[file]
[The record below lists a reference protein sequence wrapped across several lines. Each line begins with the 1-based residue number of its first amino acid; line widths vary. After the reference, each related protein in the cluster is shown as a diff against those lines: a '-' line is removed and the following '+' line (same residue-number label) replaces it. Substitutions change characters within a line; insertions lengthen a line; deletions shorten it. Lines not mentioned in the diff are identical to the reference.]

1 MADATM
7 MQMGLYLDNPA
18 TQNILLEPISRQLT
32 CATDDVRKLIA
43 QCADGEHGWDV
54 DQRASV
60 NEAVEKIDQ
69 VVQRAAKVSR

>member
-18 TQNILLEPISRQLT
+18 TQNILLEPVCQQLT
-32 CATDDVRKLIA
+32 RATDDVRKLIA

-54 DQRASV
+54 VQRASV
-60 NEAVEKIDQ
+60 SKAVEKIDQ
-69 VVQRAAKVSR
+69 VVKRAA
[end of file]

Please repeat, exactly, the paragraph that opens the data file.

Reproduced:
[The record below lists a reference protein sequence wrapped across several lines. Each line begins with the 1-based residue number of its first amino acid; line widths vary. After the reference, each related protein in the cluster is shown as a diff against those lines: a '-' line is removed and the following '+' line (same residue-number label) replaces it. Substitutions change characters within a line; insertions lengthen a line; deletions shorten it. Lines not mentioned in the diff are identical to the reference.]